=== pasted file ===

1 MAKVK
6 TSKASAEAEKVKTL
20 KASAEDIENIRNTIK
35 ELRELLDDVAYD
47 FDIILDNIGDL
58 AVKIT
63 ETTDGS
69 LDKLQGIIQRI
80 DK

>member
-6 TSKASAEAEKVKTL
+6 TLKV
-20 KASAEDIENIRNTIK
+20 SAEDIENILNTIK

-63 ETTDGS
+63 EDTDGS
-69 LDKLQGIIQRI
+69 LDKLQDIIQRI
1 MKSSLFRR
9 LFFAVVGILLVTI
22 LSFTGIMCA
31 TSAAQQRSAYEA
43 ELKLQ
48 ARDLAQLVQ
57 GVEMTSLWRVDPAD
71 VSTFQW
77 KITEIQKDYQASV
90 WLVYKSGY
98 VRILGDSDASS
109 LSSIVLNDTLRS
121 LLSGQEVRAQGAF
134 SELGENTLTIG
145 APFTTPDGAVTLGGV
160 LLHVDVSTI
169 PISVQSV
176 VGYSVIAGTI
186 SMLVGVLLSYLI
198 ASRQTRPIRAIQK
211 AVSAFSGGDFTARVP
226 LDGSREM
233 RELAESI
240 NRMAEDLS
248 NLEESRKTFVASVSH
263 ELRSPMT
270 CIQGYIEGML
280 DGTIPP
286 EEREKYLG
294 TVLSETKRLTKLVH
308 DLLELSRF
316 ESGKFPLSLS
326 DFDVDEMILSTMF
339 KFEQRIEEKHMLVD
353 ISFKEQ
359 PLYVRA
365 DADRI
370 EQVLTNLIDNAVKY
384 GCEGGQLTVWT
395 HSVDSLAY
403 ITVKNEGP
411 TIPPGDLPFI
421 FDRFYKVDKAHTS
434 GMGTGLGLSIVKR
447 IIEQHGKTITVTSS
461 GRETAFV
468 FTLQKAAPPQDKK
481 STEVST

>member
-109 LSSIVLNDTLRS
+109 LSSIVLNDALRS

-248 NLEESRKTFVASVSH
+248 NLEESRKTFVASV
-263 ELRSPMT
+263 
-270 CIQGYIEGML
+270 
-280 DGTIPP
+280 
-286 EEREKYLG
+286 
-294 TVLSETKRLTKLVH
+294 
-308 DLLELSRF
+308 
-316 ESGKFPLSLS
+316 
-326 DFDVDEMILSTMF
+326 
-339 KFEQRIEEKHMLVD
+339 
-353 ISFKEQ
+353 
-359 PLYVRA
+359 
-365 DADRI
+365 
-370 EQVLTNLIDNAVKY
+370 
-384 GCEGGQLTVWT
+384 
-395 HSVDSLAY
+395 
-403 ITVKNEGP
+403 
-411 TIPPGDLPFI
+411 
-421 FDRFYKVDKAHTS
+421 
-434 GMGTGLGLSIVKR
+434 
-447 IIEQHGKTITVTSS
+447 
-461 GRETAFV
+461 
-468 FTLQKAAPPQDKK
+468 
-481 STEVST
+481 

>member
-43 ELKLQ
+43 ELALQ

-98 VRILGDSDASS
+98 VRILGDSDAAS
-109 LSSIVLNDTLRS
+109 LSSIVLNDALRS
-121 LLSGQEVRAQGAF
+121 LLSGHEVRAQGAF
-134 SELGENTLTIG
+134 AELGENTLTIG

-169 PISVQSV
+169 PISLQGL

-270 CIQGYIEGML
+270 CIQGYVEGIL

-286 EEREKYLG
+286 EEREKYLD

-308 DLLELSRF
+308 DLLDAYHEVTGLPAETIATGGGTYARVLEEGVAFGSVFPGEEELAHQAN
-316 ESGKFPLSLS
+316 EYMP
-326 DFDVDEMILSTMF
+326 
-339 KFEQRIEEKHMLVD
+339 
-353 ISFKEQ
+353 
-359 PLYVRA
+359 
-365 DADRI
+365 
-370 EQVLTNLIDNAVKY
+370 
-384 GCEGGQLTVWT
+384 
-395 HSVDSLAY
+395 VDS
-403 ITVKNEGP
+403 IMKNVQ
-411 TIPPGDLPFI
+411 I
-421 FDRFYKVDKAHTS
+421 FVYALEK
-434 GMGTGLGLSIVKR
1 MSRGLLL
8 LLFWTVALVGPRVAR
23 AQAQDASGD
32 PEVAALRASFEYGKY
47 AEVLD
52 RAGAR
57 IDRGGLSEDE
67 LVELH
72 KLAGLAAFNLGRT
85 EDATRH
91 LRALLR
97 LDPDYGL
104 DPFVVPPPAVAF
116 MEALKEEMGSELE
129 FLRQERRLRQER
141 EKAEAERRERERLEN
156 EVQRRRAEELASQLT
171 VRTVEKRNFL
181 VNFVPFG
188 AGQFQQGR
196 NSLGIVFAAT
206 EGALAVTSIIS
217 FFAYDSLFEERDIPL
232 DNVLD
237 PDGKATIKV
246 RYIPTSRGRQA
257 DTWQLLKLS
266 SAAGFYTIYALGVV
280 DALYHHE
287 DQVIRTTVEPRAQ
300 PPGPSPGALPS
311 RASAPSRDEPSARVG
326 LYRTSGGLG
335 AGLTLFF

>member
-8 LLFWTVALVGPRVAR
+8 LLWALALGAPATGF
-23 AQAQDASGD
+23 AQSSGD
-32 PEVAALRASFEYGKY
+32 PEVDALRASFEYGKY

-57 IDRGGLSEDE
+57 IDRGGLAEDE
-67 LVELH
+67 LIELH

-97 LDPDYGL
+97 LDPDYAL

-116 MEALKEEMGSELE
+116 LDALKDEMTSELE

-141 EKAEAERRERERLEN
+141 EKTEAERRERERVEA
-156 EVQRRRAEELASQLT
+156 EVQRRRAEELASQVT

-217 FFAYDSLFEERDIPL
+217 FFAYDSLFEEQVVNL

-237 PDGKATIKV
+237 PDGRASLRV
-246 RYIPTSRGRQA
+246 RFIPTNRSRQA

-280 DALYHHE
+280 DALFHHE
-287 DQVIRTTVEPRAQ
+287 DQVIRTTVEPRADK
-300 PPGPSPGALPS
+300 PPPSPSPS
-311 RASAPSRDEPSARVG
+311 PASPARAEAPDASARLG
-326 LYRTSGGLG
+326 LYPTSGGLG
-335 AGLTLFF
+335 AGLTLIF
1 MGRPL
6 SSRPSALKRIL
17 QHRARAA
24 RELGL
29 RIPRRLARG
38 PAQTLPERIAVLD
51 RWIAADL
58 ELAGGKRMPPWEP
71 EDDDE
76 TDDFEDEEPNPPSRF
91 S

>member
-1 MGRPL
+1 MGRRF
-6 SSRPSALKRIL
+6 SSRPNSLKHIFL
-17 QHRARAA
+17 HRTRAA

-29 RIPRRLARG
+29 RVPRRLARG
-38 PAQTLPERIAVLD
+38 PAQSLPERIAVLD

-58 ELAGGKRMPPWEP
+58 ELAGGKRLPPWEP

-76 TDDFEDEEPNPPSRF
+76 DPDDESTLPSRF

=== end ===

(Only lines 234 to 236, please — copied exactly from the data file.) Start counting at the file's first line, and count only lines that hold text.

6 SSRPSALKRIL
17 QHRARAA
24 RELGL